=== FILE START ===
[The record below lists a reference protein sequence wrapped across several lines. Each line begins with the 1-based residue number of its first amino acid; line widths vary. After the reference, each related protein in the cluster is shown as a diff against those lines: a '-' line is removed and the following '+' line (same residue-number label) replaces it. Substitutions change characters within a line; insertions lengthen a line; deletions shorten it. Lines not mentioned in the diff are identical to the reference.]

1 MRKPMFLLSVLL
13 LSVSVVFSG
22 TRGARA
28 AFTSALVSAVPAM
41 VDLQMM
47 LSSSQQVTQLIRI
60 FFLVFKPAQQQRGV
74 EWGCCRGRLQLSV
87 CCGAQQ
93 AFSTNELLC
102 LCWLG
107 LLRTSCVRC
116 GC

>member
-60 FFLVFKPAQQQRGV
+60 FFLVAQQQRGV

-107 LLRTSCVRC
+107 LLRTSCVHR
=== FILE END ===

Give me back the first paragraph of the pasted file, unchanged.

[The record below lists a reference protein sequence wrapped across several lines. Each line begins with the 1-based residue number of its first amino acid; line widths vary. After the reference, each related protein in the cluster is shown as a diff against those lines: a '-' line is removed and the following '+' line (same residue-number label) replaces it. Substitutions change characters within a line; insertions lengthen a line; deletions shorten it. Lines not mentioned in the diff are identical to the reference.]